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Peace And Love Incorporated
Information Society
Peace And Love Incorporated
Genres: Dance & Electronic, Pop
 
  •  Track Listings (12) - Disc #1

Peace And Love Incorporated by INFORMATION SOCIETY

      
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CD Details

All Artists: Information Society
Title: Peace And Love Incorporated
Members Wishing: 1
Total Copies: 0
Label: WEA/Reprise
Original Release Date: 10/27/1992
Re-Release Date: 10/27/2009
Genres: Dance & Electronic, Pop
Style: Dance Pop
Number of Discs: 1
SwapaCD Credits: 1
Other Editions: Peace & Love, Inc.
UPCs: 093624509226, 093624509240, 603497998654

Synopsis

Album Description
Peace And Love Incorporated by INFORMATION SOCIETY

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CD Reviews

Underrated masterpiece
Laury B. | Canada | 03/10/2004
(5 out of 5 stars)

"It seems that after the hit "What's on your mind", one of their only singles to make it to the top ten, in 1988, everyone forgot about Information Society. Which is really sad, because Kurt Harland, Jim Cassidy and Paul Robb, far from sitting on their laurels, produced many other great songs, such as How long and Think, from the album Hack. And then, along came their third effort, Peace & Love inc. It did very poorly on the charts when released in 1992, and the video to the title song was never even shown on MTV. But saying that the album's lack of commercial success was due to its poor quality would be a great mistake. In fact, I believe that P&L inc. is by far InSoc's best effort. "Information Society" had nice, poppy, catchy, Top-40-friendly songs (as Kurt Harland said later), "Hack" contained good songs but it had too many different genres and was very uneven. On Peace & Love inc, it's as though InSoc finally knew where they were going. They could finally allow themselves to write electronic music and be their computer, keyboard-loving selves without being criticized for not using any "real" instruments. Peace & Love still has a strong pop feel (Crybaby is a beautiful midtempo ballad; Kurt had just broken up with his girlfriend when they recorded this song and you can really hear the sorrow in his voice) but the sound is generally more aggressive and electonic (the title song and Still Here are the best examples of that), and extremely fun to listen to (100 000 Watts of Love). And of course, InSoc wouldn't be InSoc without all those samples, right? Well, they can be found almost everywhere on the album, but if you pay enough attention, on Made to be Broken, you will hear two samples that originally were on Think (the radio-tuning sound and the voice saying "Oh Yeah", or something like that). All in all, P&L inc. is a great album and it's a shame that InSoc was forgotten so easily, when they deserved much more than that."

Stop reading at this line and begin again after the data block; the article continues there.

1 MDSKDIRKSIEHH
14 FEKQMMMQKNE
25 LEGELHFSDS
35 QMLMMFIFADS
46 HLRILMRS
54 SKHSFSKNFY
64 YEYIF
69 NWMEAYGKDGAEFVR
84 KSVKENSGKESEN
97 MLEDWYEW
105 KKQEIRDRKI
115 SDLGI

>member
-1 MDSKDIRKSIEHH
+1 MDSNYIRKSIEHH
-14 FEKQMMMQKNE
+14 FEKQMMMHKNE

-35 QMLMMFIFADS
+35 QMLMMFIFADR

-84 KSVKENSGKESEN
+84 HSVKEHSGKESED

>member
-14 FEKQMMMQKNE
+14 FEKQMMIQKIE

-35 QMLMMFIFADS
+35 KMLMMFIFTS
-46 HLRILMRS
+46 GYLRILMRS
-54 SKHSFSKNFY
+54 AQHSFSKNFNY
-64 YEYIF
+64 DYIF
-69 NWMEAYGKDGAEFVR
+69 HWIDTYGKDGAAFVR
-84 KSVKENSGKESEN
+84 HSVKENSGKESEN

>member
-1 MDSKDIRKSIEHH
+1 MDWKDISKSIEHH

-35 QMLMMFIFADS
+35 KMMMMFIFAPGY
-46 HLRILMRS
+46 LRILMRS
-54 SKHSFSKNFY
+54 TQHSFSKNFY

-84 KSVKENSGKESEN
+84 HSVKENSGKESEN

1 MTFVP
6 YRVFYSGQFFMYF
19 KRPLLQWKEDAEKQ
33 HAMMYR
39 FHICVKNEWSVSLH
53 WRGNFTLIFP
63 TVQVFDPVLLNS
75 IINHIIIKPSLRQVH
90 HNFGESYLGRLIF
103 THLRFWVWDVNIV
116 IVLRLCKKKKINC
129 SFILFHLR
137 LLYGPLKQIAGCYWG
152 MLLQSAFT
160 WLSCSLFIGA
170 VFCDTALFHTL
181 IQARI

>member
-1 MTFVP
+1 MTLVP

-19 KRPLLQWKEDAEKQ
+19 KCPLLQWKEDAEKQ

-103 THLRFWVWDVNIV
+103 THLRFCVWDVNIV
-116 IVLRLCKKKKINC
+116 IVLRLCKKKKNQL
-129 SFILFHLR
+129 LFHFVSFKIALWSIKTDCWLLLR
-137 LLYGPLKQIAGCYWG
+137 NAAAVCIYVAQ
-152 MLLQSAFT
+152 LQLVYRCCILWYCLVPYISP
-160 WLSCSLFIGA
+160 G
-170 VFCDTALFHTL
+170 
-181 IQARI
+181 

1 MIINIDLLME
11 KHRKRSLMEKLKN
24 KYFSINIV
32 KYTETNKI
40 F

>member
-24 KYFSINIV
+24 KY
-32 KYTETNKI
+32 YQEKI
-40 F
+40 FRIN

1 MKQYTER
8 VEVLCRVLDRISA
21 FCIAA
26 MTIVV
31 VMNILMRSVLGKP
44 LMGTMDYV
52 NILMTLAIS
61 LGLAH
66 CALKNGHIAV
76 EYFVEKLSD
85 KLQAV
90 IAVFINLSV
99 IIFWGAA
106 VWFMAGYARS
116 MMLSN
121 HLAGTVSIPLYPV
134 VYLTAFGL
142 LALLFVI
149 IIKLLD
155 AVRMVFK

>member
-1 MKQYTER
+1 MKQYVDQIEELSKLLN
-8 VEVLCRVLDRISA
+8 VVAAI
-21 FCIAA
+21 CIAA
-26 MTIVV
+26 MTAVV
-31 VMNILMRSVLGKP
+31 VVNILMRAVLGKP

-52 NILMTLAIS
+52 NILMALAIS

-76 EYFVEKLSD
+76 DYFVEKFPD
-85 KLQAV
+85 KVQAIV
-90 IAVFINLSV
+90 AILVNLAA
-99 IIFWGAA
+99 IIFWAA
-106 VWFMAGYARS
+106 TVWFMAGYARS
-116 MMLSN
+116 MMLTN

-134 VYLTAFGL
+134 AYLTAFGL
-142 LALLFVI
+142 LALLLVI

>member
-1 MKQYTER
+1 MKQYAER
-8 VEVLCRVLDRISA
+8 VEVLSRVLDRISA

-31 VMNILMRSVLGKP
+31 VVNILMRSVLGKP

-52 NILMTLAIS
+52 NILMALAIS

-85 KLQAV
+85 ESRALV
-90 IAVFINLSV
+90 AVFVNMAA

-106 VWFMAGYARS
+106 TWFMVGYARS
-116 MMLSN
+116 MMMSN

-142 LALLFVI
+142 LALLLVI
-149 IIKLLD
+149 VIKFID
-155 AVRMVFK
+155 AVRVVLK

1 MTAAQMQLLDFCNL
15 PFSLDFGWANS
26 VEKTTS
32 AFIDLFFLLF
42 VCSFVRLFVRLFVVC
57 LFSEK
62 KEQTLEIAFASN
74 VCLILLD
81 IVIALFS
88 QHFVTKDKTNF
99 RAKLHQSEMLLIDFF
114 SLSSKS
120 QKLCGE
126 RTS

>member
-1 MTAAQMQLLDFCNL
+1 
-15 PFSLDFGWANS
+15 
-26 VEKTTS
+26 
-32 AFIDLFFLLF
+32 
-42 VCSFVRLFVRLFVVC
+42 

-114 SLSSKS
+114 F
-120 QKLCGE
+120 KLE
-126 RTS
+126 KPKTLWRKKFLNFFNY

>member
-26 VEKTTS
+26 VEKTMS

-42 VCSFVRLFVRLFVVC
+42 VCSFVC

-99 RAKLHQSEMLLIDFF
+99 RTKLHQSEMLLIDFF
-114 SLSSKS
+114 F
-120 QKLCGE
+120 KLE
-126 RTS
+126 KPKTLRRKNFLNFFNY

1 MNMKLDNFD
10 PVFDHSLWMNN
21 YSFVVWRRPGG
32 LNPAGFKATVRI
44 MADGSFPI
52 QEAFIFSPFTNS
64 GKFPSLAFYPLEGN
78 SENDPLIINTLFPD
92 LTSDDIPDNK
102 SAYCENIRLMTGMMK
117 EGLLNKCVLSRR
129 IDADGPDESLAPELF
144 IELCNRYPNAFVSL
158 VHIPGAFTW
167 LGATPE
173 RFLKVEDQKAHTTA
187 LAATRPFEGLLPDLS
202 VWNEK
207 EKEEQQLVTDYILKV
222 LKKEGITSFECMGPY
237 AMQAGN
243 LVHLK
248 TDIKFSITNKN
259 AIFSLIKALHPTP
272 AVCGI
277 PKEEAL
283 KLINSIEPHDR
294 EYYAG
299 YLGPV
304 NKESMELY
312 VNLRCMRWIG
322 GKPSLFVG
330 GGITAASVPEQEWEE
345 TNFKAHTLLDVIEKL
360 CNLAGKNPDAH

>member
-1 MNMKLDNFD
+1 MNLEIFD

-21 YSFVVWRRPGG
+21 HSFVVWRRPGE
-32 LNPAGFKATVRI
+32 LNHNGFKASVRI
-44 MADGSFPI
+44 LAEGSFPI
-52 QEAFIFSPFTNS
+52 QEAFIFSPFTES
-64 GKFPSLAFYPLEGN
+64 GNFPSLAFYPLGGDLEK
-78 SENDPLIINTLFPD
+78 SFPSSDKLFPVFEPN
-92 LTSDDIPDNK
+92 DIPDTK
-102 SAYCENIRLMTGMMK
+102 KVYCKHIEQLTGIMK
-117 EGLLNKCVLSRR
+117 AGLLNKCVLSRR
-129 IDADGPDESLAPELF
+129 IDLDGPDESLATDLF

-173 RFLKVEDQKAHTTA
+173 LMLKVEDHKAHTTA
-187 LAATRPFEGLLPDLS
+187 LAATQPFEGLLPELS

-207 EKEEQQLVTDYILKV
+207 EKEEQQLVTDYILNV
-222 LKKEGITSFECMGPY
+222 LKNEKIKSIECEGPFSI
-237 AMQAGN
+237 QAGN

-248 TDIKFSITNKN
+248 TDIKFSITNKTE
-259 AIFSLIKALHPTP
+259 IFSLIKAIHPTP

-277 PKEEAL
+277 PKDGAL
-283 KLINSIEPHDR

Track 12 is an EASTER EGG.....
C. Sullivan | 01/19/2007
(4 out of 5 stars)

"I was all about IS back in the late 80's early 90's. I loved them and had their debut album (still my fav), HACK and Peace & Love, INC. I couldn't wait for them to release P&LI. When I got it home and played through all the tracks, track 12 pierced my ears. But looking at the name of the song, 300bps N, 8, 1 (Terminal Mode Or Ascii Download), I knew that was modem settings. I called my uncle, whom at the time worked for IBM, and told him the track sounded like modem tones. I met him at his house and played track 12 for him and he agreed and proceeded to connect it to his IBM AT PC and played it while connected to his printer. What happened next was totally ahead of it's time and 'til this day still unique. Pages flowed from the printer and I couldn't wait to read it. When it stopped, my uncle and I sat there and read through a story of how the band was in south america and the tour bus got stuck in the mud on a dirt road. It has been 15 or so years so that's all I can remember but it was a fun read. I printed it out tried to lug it with me over the years but no longer can find it. If anyone reading this has a soft copy, I'd love to see it again. Might have to dig up my CD and see if I am savy enough to do it on my own this time.

Also, their debut CD was a CD+G. The G stood for graphics and I always wanted to see what was on the CD. A couple of years go I found a CD-G player on the web (google it) and it allowed you to use your PC CD-Rom as a CD+G player. It was an evaluation copy so I only got to see a few seconds of each track. It was basically home made animated videos for each song, telling how each track was made, what equipment was used in making the songs. Again, very cool for 1988. I still don't think anyone else has done that.

Information Society was a very unique band, be it music, videos, dress or technology used.

I miss them."
Where would I be without IBM?
Kyle G. Brown | Apex, NC United States | 03/16/2002
(4 out of 5 stars)

"Of the three "full" Information Society albums (Information Society, Hack and Peace & Love Inc. -- prior to Paul Robb quitting and selling the name to co-founder Kurt Harland) this is the most mature of the three, but also the least danceable. The cool thing is that the lyrics did get a bit more tounge-in-cheek and even downright insightful at times. My favorite track off this album is the appropriately named "Where would I be without IBM" (and actually, I fell in love with the song before I took my current job). It's an interesting look at the way that technical people tend to cocoon themselves with technology to avoid dealing with stressful situations -- and it rocks!"